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64 Okla. L. Rev. 653 (2011-2012)
When Does Restitution Become Retribution

handle is hein.journals/oklrv64 and id is 673 raw text is: WHEN DOES RESTITUTION BECOME
I. Introduction
During a civil trial, a defendant is typically focused on one thing: How
much money will this trial cost me if I lose? The focus is quite different
for a criminal defendant: How much time will I serve in prison if I am
found guilty? Defense teams in both criminal and civil proceedings have
similar objectives, i.e., minimize any damages imposed against their clients.
However, in the scheme of things, financial loss is usually preferable to
prison or loss of liberty. For that reason, most people lose sight of the fact
that oftentimes a criminal defendant may face not only serious jail time but
also debilitating financial losses in the form of restitution to identified
victims. Restitution should be awarded to victims to compensate them for
their losses, but excess restitution is tantamount to unfair retribution.
Excess restitution has become particularly troubling in child pornography
cases when one victim's image is illegally possessed or distributed by
multiple convicted criminal defendants. The result of duplicative restitution
is often unjust enrichment of victims, who are sometimes compensated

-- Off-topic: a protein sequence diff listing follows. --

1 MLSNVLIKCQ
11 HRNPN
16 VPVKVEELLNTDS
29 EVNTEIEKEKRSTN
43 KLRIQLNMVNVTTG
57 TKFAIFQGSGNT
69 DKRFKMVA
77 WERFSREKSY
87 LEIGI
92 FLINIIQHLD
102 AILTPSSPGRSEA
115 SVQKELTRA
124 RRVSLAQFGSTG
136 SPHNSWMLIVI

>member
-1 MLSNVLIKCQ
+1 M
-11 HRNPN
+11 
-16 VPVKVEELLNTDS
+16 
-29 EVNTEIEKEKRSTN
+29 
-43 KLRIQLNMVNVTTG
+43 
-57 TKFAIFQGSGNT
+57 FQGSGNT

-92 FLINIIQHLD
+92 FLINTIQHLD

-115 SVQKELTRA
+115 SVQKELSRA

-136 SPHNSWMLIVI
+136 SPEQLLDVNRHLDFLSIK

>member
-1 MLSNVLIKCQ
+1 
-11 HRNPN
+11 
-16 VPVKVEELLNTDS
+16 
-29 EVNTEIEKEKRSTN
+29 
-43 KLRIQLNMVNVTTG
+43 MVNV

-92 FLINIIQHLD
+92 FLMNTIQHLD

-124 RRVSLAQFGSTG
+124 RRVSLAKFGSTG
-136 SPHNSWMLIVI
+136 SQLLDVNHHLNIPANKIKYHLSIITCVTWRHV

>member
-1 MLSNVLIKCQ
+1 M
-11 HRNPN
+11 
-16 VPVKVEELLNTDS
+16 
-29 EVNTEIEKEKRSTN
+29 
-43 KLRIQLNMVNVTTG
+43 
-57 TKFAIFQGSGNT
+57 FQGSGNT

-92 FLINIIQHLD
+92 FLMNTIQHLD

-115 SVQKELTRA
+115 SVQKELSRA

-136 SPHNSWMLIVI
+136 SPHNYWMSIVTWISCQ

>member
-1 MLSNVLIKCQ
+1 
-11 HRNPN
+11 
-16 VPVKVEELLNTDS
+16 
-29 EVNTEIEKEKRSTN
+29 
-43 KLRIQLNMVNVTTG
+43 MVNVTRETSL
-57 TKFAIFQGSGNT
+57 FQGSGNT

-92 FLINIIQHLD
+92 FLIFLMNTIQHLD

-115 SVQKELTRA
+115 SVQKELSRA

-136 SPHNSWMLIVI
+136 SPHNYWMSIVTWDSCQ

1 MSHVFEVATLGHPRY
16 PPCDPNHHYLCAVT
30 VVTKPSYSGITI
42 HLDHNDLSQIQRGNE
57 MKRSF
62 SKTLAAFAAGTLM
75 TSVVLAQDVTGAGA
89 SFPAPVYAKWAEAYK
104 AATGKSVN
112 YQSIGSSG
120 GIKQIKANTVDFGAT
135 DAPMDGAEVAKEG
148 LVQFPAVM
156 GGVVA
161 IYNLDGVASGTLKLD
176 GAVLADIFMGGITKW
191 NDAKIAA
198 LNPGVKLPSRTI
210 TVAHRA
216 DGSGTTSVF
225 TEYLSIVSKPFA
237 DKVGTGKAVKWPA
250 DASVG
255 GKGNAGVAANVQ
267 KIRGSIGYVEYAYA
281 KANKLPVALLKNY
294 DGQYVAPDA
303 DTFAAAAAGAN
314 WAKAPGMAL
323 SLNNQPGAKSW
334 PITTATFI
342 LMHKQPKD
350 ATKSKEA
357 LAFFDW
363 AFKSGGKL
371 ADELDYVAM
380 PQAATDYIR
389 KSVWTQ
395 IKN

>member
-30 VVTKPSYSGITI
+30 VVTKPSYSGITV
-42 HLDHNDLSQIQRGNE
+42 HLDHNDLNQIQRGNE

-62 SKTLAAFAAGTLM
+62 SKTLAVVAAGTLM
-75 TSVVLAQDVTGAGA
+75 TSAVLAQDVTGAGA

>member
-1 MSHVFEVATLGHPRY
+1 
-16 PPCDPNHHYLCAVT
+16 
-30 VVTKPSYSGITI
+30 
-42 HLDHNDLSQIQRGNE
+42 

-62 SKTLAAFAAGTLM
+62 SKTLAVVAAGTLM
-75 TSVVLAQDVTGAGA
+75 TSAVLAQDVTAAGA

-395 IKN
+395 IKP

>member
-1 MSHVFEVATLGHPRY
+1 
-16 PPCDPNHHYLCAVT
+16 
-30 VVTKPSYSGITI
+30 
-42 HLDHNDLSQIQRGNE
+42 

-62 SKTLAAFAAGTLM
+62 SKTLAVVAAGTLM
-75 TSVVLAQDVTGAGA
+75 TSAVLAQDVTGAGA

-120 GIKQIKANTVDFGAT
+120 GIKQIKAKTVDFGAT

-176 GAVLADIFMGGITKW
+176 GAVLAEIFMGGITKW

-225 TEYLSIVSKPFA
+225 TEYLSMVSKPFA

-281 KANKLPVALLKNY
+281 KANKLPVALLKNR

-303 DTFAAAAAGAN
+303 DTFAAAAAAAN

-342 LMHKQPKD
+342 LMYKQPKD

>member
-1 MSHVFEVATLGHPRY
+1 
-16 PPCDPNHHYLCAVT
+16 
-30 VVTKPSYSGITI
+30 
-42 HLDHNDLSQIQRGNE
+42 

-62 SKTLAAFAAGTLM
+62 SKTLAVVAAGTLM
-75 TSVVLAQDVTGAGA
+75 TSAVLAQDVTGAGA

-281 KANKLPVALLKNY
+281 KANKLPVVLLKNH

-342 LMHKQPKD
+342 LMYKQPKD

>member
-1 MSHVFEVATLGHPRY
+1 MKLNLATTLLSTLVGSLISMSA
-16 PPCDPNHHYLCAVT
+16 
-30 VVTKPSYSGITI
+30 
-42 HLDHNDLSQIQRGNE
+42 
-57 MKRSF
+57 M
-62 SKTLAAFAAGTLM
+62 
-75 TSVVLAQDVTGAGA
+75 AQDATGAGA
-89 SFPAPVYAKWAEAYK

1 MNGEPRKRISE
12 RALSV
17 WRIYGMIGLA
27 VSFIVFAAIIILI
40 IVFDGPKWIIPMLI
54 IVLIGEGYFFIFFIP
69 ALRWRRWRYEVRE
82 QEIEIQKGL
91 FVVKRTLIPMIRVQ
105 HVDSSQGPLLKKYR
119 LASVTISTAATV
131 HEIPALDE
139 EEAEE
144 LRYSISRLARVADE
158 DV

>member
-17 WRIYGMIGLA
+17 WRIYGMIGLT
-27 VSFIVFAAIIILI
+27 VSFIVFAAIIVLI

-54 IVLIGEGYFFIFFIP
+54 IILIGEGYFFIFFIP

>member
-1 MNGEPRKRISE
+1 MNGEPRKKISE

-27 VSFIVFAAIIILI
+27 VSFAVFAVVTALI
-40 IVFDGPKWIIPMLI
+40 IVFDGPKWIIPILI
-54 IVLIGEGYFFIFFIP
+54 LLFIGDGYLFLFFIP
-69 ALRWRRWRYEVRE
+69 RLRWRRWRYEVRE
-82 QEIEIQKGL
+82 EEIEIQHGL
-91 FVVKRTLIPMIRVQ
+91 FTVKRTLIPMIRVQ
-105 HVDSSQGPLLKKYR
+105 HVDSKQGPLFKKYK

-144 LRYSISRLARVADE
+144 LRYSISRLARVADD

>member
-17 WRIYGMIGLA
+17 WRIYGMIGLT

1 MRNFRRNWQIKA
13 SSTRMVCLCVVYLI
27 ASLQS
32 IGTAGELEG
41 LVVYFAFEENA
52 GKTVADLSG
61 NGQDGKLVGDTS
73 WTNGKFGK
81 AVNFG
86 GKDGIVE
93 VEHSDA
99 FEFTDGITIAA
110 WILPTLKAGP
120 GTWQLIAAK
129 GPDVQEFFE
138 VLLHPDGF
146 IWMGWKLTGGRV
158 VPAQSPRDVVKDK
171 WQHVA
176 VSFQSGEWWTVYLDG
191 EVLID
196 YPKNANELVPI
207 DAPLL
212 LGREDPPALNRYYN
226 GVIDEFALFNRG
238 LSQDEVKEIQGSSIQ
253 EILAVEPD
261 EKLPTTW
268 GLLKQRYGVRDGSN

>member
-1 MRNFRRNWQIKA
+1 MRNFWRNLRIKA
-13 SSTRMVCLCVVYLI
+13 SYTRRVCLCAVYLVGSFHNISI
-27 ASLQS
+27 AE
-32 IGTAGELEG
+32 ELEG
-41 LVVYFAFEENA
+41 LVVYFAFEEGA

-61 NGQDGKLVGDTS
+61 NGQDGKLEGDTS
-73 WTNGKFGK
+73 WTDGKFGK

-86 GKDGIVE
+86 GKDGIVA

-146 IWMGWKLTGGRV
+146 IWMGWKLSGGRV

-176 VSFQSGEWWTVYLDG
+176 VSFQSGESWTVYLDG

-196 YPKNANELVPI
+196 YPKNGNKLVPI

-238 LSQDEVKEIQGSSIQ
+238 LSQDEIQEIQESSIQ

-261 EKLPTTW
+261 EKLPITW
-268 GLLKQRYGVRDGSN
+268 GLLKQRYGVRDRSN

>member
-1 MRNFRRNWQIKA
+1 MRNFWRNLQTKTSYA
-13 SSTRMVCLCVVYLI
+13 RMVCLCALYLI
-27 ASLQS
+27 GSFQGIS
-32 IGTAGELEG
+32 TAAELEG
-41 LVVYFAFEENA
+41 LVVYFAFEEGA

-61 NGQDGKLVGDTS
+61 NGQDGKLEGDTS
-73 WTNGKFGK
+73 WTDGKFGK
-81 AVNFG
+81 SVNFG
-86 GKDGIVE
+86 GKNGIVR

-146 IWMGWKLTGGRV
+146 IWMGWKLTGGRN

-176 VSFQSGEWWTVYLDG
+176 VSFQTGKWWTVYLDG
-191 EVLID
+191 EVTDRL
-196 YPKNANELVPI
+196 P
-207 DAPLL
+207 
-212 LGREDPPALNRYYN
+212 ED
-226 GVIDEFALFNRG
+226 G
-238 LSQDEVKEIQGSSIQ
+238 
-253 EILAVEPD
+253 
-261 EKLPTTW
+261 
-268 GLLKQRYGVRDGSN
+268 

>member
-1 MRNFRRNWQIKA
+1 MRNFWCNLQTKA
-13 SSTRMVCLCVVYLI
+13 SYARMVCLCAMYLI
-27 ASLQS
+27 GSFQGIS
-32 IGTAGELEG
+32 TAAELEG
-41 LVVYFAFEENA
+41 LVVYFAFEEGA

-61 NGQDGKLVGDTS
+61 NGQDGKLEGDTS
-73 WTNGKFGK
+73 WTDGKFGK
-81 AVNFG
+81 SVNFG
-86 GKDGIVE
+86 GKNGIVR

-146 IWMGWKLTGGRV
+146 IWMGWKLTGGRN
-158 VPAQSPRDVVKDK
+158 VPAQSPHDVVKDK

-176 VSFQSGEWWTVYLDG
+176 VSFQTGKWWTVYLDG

millions of dollars for one illicit image. This raises serious questions
regarding when and how justice is served through the restitution process
during criminal proceedings.
At the end of a federal criminal trial, if the defendant is convicted, the court
sentences the defendant to a term of imprisonment, imposes a standard term of
supervised release, and issues a $100 assessment/criminal monetary fine per
each count of conviction to be paid to the court.' Yet, there is an unfamiliar
issue that increasingly arises at sentencing that touches upon the same
concerns as those facing a civil defendant: restitution.
* Assistant Professor of Law, Lincoln Memorial University-Duncan School of Law. I
would like to thank Robert Reid, Pat Laflin, Professor Bruce Beverly, and Associate Dean
April Meldrum for their thoughts and criticism on this Article, and Heather Shubert for her
research assistance. I would also like to thank Judge Collier in bringing this issue to the
forefront and inspiring me to delve further into this specific area of criminal law.
** Chief United States District Court Judge for the Eastern District of Tennessee. I
would like to thank my law clerk Adam Sanders for his thoughts and comments on this issue
and his invaluable research assistance.
1. FED. R. CRIM. P. 32.


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